Creating Practice Systems: The ticket to your dream practice and retirement income

 In Practice Building, Web Exclusive


Most Naturopathic Doctors get into the field for a love of helping people and making a difference to their community. However, the current paradigm of medicine and private practice in the USA dictates that as well as being great clinicians, NDs have to be good business people if they want to have a sustainable work-life balance and a practice that, once built and sold, can provide for their retirement.[protected]

Clinically, as naturopaths, you are aided by the amazing design of the human body, its complex interconnected systems and innate capacity to heal. Unfortunately, your practice, like the rest of the universe, tends towards entropy without adequate systems in place. Refined and functional systems will decrease entropy, reduce stress and increase productivity.

“The value of your equity [in the practice] is directly proportional to how well your practice works. And how well your practice works is directly proportional to the effectiveness of the systems you have put into place, upon which the operation of your practice depends.”

~ Michael Gerber, The E-Myth Physician

In his best-selling books ‘The E-Myth’ and ‘E-Myth Physician’ Michael Gerber describes the three ‘hats’ that business owners need to be able to wear in order to grow a successful business. These hats are described as ‘Entrepreneur’, ‘Manager’ and ‘Technician’, and are typically worn by the same person initially… you!

During your naturopathic schooling how much of your time did you spend learning operate effectively wearing those three hats? Chances are you spent over 95% of your time on learning to wear the ‘technician’ hat, and this means that unless you sought outside support, or had a natural passion or aptitude for those other areas, you might end up as a statistic yourself: One of the 70% of Naturopaths not in full time practice 5 years after receiving their degree.

The development of the systems that run the practice is the responsibility of the entrepreneur and the manager working together. According to Gerber “A manager’s job is to invent the systems through which the owner’s vision is consistently and faithfully manifested at the operating level of the business.” This should prompt the following questions that only you can answer.

1) What is your vision for your practice?

2) What systems will need to be in place for your business to run smoothly?

3) How will those systems be refined and improved over time?

4) How will I keep track of my progress towards my vision?

In this article we will concentrate on the second question, but please look out for future articles specific to questions three and four. Whatever the positioning or unique features of your clinical practice, systems need to be created and developed for the following broad categories.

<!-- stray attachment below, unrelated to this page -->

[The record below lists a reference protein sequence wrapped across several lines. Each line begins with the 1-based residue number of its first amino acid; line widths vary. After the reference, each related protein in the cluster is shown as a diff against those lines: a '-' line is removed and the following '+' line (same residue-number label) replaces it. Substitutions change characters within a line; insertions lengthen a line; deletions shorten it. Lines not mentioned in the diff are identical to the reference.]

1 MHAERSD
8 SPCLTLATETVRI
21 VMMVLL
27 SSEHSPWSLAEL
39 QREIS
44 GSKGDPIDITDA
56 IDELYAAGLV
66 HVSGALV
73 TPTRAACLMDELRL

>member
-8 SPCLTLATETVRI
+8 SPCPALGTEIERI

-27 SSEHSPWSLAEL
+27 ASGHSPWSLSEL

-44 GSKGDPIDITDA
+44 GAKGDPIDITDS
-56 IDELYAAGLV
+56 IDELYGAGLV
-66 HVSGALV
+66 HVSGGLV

• Clinical Systems (Patient Documentation, Booking, Charts, Lab Work, etc)
  • Practice ‘Flow’ Systems (Cleaning, Daily Task Checklist, Inventory, Staff “Huddles”, etc)
  • Financial Systems (Accounting, Income Dashboard, Insurance, Accounts Receivable etc)
  • Marketing Systems (Phone scripts, newsletters, internal marketing, branding, etc)

Once these systems are developed, by taking them out of your head and writing them on paper, it makes it possible to grow past a single person business model and towards a practice of objective (and sellable!) value. These pieces of paper when organized and collated will form the ‘Procedural Manual’ for your practice. This manual should be the first thing you look for if you buy a practice and the first thing you present when you sell your practice.

One of the main areas in which this procedural manual will instantly add value to the practice is your ability to manage your practice team. In the long run, your staff will make you or break you and providing a framework for them to be effective at running your business will allow you the freedom to express your true passion. Managing people is almost impossible, most people can’t event manage themselves never mind a staff, but managing a process is not only possible, but I dare say easy with the right systems in place. Ray Kroc said it best:

“The system runs the business, and the people run the system.”

Here below are some easy starting points for developing effective practice systems. The two questions you always want to be asking yourself when operating with your manager hat are

1)    What is the result we want / intend to produce?

2)    How can we produce that result every single time?

  • Set aside time in your schedule to wear your manager and entrepreneur hats. Use different colors on your schedule to denote it. Use this time to work ON your business and not just IN your business. This is a perfect time for system development.
  • If you do not yet have a procedural manual, go out and buy yourself a three ring binder, file inserts and a file labeler. This will form the physical basis of your new procedural manual.
  • Document, or have your staff document, every single thing that they do, or should do, in the course of a day, week and month across the spectrum of required systems mentioned above
  • Put that into the binder, adding tabs over time to separate the different sections in a way that makes the most sense to you, and maximizes ease of use for your team

Holistic Practice Development helps practitioners to grow healthy, sustainable practices, regardless of demographic or economic environment.  Dr. Andrew Colyer and James Maskell have a combined 30 years of experience in the health care industry, and would love to help you grow your practice.  For your free practice strategy session, please visit:[/protected]

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